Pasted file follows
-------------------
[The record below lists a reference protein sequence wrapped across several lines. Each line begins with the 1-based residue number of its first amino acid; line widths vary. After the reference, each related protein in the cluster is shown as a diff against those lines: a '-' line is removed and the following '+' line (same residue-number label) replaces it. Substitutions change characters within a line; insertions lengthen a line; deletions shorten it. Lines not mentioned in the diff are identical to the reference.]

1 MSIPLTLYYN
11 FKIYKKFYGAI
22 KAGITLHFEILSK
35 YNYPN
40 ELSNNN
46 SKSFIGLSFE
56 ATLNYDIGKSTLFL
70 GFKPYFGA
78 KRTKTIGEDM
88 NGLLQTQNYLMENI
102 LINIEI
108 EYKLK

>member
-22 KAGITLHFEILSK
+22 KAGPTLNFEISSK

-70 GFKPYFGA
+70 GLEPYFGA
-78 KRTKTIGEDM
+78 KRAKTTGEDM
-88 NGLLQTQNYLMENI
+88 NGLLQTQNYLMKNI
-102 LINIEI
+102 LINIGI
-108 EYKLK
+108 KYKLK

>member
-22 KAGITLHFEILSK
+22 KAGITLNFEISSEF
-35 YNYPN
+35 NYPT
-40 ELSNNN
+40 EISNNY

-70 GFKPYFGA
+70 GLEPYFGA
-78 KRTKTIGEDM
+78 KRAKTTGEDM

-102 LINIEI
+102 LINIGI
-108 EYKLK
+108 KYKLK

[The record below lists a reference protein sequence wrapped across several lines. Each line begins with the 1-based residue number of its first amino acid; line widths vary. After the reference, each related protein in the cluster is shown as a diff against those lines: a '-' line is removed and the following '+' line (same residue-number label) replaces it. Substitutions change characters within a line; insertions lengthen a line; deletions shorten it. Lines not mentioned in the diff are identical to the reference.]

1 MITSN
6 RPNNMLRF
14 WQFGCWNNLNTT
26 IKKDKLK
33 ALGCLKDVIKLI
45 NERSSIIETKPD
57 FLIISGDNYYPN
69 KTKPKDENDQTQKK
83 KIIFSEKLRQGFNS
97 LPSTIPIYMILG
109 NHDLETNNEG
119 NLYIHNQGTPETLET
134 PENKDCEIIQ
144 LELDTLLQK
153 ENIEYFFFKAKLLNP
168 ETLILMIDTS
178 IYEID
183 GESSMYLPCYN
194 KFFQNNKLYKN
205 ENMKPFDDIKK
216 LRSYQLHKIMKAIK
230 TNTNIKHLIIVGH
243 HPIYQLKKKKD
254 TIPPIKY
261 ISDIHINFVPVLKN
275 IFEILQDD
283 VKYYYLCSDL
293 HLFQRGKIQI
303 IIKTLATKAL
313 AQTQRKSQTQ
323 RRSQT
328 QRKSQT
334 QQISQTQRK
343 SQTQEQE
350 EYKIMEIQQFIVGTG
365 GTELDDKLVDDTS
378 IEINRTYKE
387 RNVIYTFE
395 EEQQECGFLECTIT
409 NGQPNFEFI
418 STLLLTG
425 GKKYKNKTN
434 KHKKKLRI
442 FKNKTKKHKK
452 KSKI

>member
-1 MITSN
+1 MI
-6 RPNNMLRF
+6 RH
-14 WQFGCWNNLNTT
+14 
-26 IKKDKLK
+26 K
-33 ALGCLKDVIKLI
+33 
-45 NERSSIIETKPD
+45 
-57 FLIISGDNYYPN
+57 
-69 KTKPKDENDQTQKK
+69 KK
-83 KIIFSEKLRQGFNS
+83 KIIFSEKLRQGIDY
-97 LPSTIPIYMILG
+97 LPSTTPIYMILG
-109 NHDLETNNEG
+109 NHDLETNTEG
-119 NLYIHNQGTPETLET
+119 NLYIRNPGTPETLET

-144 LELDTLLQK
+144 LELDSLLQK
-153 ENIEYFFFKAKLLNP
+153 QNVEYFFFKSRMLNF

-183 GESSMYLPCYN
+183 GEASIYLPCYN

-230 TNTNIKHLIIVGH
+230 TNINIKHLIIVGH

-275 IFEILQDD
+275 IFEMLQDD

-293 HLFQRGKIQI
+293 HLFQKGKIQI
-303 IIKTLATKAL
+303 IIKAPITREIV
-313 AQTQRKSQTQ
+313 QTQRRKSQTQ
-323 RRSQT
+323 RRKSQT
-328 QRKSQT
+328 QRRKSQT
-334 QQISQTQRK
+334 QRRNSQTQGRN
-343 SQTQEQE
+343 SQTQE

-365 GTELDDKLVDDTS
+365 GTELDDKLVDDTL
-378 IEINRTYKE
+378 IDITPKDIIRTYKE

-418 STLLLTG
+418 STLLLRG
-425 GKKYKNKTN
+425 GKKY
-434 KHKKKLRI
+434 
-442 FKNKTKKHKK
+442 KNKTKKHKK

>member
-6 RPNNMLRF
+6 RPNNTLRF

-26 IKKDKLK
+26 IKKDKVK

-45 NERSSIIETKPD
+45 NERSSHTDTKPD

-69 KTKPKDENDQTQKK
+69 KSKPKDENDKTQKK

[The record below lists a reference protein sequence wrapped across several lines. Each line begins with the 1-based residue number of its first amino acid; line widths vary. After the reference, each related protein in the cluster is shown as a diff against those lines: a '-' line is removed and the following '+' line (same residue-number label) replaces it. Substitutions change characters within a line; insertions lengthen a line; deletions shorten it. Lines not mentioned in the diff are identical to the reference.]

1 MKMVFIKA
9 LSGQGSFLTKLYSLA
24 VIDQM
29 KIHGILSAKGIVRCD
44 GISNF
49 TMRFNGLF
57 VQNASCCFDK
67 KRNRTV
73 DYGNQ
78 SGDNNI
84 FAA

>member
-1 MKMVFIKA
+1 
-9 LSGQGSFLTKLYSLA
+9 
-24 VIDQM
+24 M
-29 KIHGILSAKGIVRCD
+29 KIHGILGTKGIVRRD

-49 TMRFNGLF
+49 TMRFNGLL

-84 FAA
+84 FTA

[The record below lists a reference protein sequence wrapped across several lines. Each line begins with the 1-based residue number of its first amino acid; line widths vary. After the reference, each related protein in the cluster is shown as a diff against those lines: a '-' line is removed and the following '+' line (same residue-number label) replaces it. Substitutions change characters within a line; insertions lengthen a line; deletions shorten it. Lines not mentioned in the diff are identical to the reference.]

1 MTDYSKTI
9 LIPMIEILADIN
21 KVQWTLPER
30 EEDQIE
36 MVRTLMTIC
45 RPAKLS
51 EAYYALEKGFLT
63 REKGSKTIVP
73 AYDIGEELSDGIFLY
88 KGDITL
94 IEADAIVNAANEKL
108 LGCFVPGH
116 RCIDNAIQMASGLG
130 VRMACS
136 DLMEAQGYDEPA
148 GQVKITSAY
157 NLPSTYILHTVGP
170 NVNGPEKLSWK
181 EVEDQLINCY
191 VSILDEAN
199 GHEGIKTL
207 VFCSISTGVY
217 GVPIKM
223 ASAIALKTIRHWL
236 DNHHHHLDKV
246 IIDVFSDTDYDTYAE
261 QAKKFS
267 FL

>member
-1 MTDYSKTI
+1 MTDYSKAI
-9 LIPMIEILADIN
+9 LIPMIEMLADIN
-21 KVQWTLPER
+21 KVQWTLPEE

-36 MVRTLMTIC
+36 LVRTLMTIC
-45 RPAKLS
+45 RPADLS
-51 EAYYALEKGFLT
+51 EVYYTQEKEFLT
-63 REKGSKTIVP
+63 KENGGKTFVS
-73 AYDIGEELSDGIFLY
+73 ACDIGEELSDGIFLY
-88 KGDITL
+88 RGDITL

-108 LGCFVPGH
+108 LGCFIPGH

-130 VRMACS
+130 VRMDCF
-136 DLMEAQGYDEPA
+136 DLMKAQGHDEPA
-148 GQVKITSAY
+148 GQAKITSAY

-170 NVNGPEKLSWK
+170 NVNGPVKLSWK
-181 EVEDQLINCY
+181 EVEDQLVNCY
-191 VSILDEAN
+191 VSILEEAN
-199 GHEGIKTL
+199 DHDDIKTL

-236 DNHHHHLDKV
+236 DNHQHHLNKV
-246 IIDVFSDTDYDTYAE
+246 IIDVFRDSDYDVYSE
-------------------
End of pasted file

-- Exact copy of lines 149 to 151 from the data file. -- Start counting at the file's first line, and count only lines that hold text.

>member
-6 RPNNMLRF
+6 RPNNTLRF